US gets least for healthcare spending; Netherlands the mostBMJ 2010; 340 doi: https://doi.org/10.1136/bmj.c3406 (Published 25 June 2010) Cite this as: BMJ 2010;340:c3406
- Bob Roehr
- 1Washington, DC
The US continues to spend more on health care and gets less for it than other industrialised countries in the latest side by side comparisons issued by health research charity, the Commonwealth Fund.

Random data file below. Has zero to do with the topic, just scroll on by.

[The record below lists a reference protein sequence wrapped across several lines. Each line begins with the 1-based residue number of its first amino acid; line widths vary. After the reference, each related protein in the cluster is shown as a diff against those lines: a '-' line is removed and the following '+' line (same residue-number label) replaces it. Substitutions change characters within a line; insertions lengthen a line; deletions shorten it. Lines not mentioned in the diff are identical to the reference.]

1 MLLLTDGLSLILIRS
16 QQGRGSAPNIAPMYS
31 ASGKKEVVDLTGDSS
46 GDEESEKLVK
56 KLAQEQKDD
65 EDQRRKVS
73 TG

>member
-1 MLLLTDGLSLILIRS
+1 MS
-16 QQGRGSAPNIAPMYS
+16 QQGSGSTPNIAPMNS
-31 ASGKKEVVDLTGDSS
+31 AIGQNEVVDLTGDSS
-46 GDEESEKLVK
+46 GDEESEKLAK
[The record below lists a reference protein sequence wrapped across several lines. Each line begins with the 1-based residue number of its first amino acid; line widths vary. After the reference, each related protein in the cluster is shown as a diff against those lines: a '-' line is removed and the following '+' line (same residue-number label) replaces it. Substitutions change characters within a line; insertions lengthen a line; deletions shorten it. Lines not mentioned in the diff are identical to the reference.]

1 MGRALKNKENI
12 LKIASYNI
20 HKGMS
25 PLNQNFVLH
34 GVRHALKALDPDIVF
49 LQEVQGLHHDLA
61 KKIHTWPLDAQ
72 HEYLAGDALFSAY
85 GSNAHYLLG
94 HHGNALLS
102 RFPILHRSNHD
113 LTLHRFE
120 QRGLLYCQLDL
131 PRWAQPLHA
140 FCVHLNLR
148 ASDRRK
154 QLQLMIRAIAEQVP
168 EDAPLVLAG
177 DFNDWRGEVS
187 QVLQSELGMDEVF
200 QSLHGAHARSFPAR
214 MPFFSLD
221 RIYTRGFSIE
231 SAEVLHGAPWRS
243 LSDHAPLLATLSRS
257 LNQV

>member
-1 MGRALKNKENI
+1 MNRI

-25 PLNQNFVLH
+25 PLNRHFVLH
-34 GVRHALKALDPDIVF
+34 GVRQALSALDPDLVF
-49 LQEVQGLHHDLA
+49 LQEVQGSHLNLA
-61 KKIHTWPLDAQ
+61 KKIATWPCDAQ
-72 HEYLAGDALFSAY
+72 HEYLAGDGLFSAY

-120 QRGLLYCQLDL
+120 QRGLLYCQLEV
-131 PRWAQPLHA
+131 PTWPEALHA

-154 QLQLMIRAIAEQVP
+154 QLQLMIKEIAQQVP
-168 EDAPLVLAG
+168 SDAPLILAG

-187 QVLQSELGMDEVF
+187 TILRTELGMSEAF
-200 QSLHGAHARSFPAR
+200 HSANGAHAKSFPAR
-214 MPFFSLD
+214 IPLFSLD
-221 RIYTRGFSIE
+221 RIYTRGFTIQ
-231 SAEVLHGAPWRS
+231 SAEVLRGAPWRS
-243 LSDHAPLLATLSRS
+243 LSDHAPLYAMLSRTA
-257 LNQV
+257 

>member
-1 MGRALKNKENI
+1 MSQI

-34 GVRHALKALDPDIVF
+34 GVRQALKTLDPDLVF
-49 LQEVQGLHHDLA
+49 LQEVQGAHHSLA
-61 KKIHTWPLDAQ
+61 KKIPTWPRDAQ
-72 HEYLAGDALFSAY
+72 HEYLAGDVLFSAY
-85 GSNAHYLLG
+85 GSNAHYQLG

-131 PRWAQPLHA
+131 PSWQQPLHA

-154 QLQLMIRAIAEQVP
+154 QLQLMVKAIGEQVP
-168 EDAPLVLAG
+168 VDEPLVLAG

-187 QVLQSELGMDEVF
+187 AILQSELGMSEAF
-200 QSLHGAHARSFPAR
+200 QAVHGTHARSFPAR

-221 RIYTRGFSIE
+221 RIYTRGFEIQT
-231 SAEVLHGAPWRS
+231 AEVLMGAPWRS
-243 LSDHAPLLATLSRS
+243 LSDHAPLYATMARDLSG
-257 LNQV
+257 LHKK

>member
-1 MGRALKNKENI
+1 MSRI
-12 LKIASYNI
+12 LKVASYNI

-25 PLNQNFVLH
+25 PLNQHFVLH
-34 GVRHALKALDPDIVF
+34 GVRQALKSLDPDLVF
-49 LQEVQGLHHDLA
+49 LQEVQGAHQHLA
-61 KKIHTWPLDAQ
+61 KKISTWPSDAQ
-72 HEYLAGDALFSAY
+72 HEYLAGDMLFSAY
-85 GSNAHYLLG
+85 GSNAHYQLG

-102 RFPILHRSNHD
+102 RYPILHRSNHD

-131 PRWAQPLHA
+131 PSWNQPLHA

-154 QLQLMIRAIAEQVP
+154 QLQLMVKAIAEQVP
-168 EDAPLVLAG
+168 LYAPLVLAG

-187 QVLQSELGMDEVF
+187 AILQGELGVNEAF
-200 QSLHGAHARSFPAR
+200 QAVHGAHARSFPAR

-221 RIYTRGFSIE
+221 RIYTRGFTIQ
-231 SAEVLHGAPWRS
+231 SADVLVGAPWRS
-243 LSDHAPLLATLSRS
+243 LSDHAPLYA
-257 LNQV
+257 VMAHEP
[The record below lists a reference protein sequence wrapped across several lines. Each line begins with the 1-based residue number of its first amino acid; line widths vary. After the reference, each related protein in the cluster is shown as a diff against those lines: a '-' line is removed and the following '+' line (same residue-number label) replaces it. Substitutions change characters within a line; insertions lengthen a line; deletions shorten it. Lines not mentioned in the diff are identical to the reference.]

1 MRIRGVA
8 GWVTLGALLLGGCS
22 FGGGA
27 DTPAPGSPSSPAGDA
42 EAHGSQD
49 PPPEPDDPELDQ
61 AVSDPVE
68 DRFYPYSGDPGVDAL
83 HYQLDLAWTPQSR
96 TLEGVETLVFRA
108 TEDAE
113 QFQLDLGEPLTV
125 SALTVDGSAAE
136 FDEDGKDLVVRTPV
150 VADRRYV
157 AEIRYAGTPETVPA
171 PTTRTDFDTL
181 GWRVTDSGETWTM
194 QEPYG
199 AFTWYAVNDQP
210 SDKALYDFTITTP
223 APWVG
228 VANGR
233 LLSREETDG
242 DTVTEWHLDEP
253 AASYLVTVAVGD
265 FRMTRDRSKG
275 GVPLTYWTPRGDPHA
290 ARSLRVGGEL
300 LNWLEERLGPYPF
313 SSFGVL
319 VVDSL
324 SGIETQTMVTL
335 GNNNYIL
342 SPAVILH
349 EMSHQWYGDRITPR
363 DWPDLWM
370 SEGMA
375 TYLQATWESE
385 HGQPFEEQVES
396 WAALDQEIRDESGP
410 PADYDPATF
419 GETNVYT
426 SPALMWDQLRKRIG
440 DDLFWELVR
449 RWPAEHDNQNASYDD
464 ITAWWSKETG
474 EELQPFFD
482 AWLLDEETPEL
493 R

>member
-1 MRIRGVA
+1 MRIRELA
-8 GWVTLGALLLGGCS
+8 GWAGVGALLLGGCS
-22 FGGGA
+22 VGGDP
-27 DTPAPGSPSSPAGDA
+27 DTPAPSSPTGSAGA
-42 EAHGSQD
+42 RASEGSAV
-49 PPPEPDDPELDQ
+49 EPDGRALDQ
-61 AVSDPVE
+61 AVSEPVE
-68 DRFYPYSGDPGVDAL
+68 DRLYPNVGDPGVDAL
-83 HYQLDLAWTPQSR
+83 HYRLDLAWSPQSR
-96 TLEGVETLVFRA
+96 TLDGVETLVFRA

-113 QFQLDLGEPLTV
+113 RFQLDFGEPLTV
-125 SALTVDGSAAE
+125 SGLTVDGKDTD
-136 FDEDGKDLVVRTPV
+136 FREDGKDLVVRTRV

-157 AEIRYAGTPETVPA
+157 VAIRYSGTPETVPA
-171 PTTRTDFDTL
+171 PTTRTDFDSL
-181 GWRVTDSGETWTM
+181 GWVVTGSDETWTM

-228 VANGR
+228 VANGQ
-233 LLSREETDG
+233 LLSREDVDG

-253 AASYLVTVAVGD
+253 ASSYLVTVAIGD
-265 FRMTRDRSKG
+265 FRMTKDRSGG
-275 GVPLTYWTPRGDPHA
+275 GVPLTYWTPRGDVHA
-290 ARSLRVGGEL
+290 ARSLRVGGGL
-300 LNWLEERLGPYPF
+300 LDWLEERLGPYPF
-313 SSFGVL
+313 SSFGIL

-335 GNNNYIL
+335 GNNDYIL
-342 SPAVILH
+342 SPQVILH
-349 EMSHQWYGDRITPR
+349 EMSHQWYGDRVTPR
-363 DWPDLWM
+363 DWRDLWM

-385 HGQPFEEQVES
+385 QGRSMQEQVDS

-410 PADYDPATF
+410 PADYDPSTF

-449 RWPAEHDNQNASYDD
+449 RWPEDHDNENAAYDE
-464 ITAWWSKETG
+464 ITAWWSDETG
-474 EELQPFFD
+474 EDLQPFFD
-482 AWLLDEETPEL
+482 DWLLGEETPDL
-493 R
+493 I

US citizens spent $7290 (£4925; €5890) per person on health care in 2007 (16% of GDP) and ranked last on the cumulative measures rated. The Netherlands had the highest overall health index and spent only about half that amount per person ($3837, 9.8% GDP).
Infant mortality was substantially higher in the US (6.7 per 1000 births) compared with the leading country Germany (3.8). The US also struggled with 110 per 100 000 deaths that could have …